If you own or manage a business, it is imperative you understand your company’s cyber liability. It is not enough to simply know what cyber liability is. Savvy business professionals understand the many different ways cyber liability can impact their unique organization. Below, our IT support team on Long Island provides a look at what cyber liability really means and the many misconceptions surrounding this subject matter.
The Basics of Cyber Liability Coverage
Cyber liability coverage exists as a form of coverage for data breaches. This coverage has morphed from insurance for IT companies to protection that nearly every type of business requires. Unfortunately, every type of business, regardless of niche or size, is vulnerable to data breach exposure. If you do not make a concerted effort to protect your data and prevent breaches, it is only a matter of time until you lose valuable data and your hard-earned money. Let’s take a look at the top cyber liability misconceptions.
Misconception #1: A Business That Does Not Store Credit Card Data Has No Risk
Confidential information is defined as personal data ranging from Social Security numbers to email addresses, street addresses, banking account information, data regarding family members and government ID numbers. If your business has any such data, it must be protected just as comprehensively and fiercely as credit card data. Our IT support team on Long Island is willing to review the nuances of your business and apply the appropriate cyber security solutions optimal for your specific organization.
Misconception #2: Only Massive Companies Require Cyber Liability Coverage
Companies of all sizes need this important form of protection. Unfortunately, small and medium-sized businesses typically lack the protection necessary to prevent cyber theft. Hackers are well aware of this fact and adjust their targets accordingly.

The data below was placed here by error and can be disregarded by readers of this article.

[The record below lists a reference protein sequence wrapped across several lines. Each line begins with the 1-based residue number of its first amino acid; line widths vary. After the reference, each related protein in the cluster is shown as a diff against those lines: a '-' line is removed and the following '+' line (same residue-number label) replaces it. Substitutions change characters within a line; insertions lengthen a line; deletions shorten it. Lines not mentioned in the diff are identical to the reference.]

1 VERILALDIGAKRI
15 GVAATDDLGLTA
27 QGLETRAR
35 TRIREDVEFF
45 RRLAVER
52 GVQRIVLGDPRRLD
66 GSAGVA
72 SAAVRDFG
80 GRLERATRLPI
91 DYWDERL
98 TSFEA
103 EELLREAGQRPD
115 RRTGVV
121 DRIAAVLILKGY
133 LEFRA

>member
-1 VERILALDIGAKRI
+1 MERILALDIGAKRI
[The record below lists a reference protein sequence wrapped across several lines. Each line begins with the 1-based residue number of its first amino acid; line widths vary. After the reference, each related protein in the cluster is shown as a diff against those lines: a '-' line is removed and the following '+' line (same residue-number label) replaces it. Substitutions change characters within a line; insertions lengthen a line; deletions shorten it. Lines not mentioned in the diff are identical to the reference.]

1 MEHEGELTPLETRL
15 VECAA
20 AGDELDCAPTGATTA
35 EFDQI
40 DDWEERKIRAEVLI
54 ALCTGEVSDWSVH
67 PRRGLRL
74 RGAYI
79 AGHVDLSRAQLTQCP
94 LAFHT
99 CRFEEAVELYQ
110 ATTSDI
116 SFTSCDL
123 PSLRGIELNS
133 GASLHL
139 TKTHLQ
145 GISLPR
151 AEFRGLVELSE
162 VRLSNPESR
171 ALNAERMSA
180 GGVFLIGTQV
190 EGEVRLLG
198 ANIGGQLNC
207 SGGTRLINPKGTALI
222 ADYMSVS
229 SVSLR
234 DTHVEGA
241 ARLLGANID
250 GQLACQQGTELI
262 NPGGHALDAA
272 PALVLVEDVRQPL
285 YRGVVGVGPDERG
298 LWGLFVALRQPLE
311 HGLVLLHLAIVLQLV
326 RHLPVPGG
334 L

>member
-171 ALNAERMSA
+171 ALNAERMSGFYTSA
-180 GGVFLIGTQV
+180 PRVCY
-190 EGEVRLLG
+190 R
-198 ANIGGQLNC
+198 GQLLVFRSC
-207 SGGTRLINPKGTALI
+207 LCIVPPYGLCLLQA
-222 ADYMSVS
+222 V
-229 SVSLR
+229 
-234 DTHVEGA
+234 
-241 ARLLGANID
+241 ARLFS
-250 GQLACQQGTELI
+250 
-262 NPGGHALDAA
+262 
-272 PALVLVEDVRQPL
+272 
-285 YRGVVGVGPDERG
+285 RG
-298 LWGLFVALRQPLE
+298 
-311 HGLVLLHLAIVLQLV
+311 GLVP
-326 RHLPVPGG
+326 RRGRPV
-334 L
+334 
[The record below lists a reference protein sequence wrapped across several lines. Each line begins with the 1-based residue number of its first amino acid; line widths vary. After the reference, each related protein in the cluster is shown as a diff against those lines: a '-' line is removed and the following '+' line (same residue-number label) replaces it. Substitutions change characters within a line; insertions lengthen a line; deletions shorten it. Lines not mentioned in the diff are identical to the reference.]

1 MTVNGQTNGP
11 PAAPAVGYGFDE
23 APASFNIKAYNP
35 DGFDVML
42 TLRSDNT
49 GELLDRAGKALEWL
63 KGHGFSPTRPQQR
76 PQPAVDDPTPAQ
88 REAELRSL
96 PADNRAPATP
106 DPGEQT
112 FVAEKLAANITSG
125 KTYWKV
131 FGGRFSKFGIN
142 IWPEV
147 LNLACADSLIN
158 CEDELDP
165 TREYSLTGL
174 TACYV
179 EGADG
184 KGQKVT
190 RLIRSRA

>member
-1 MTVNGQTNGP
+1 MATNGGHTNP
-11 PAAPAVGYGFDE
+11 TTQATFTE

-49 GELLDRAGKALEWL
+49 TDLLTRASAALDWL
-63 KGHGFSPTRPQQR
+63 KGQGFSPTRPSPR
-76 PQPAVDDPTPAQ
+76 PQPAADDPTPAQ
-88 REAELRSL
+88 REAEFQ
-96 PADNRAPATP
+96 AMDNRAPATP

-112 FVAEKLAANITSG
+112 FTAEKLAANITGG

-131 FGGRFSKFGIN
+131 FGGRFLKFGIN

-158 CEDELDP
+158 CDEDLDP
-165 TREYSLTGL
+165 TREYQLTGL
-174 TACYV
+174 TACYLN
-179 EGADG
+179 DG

Misconception #3: If a Breach Occurs, It Won’t be a Big Deal
The sad truth is digital breaches have the potential to result in tens of thousands of dollars in losses. If your organization falls victim to a cyber breach, you will likely lose at least a few hundred dollars. Every single state in the country has laws on the books that put the onus on companies to provide financial compensation to those harmed by data breaches/loss. In fact, it might be necessary to take out identity theft insurance for each record breached.
Misconception #4: Regular Business Liability Insurance Accounts for Cyber Liability
Conventional liability insurance will not prove applicable in the event of a cyber breach. You will need a completely separate form of insurance coverage for the exposure resulting from this type of data breach.
It is clear cyber liability is quite the complex area of the law. There is no shame in asking for assistance with digital security and minimizing your company’s cyber liability. Reach out to our IT support team on Long Island at Total Technology if you have any questions or to know our IT services on Long Island.